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Goals don't bring satisfaction, says CSUEB prof

Loretta Graziano Breuning

Loretta Graziano Breuning

  • January 17, 2012 5:00am

Professor Emerita of International Management Loretta Graziano Breuning wrote an article, “Score! Dopamine! Repeat! Or Not,” for Psychology Today in which she explains how some people get caught up in endless efforts to stimulate more of that dopamine feel-good with more goal-seeking.  Read article.

“Reaching a goal triggers dopamine,” Breuning writes in her article. “It's foolish to speak of some people as "stressed" as if others go through life effortlessly. Being alive is stressful.”

She writes that old rewards no longer creates a dopamine spike and makes people happy because their brains habituate to the reward. “It takes what you have for granted and focuses its attention on new rewards. If you could get bigger and better rewards in every moment, you would never have to experience the core unhappiness of being a mortal human being. But that desperate seeking causes unhappiness of its own.”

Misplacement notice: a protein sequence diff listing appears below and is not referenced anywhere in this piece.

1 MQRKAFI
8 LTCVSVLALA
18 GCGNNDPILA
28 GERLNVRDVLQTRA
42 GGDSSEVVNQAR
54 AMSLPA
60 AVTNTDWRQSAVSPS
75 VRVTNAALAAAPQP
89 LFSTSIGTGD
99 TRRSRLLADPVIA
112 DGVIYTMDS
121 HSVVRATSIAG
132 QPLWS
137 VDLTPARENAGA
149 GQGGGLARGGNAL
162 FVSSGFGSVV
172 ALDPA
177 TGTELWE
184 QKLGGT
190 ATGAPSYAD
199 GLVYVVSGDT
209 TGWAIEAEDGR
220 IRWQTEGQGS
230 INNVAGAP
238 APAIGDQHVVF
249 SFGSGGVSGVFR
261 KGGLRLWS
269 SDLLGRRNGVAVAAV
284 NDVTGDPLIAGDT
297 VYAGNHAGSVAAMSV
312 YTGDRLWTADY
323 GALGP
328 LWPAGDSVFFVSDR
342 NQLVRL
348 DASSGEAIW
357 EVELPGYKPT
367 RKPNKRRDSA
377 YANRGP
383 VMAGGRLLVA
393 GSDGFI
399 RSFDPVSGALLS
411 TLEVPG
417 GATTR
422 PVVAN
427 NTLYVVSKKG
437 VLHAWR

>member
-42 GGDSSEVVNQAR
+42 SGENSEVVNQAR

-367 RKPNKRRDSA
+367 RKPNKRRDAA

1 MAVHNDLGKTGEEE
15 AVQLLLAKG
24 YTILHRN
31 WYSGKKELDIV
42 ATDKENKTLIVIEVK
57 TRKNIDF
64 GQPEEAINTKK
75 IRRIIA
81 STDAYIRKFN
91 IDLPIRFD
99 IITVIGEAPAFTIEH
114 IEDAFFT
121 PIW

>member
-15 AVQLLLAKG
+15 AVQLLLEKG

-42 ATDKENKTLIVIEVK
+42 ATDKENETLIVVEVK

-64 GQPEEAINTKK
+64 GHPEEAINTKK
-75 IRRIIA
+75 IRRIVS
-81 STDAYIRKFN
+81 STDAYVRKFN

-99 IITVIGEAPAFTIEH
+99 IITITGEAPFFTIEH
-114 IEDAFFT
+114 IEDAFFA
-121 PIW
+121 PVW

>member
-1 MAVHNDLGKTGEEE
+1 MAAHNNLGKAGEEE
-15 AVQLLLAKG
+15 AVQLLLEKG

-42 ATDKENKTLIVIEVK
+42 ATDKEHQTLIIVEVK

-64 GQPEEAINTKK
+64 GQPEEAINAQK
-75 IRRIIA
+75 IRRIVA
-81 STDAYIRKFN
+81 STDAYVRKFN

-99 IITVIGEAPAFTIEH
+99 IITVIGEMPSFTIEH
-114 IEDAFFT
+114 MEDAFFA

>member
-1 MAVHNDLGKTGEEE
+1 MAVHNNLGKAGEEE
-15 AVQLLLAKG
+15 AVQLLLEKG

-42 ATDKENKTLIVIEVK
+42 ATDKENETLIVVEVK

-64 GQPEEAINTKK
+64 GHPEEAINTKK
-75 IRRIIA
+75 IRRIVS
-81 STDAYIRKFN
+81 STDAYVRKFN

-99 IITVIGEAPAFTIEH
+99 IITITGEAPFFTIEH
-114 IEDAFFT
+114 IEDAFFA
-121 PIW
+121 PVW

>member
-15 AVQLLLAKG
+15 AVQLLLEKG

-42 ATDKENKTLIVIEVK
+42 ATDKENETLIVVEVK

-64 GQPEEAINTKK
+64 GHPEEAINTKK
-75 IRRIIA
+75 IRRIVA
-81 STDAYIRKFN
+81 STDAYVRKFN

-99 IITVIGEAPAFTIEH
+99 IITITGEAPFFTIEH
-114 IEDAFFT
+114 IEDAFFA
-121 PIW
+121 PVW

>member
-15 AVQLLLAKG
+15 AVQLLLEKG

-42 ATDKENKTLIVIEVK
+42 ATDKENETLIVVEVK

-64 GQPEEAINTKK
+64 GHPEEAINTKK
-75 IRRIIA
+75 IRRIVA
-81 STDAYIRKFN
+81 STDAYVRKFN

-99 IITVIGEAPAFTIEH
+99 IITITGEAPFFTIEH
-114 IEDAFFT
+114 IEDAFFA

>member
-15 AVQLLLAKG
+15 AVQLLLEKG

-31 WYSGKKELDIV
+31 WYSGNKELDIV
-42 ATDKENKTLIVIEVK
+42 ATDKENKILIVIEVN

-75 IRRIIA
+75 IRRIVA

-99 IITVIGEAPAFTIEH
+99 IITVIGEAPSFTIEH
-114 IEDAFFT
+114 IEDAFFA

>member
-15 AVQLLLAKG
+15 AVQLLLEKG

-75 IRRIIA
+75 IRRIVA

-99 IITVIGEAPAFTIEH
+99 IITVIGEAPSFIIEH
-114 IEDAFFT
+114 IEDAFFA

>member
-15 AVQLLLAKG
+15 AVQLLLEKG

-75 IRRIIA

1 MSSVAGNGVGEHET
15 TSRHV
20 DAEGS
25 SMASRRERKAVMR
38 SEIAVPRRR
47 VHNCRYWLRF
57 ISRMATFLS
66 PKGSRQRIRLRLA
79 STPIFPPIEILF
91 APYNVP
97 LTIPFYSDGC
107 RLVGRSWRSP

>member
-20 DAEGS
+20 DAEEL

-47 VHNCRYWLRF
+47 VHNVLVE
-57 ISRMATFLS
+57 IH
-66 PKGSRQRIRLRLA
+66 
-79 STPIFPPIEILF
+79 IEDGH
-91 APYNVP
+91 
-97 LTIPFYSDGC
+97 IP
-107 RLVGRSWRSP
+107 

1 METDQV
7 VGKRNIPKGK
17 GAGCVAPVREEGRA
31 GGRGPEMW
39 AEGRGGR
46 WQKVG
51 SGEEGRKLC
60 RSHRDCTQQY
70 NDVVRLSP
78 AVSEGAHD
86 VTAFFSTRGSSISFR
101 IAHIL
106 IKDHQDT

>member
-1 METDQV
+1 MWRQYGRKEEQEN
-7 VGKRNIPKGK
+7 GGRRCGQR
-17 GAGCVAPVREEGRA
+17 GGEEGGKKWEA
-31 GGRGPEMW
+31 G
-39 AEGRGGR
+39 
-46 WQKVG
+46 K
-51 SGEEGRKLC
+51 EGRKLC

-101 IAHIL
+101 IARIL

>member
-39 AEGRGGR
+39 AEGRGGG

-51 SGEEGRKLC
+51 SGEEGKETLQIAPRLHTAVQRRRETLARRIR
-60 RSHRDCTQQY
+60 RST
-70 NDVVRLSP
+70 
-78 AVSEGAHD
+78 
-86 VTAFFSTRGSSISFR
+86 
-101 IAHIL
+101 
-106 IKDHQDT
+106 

Breuning has worked in Africa as a United Nations Volunteer and began studying the mammalian social brain after lecturing worldwide on bribery prevention. She has written previous books, including Greaseless: How to Thrive without Bribes in Developing Countries and I, Mammal: Why Your Brain Links Status and Happiness.

Read an earlier blog post on Bruening's new book, "Mammal brain wired to seek status and happiness."


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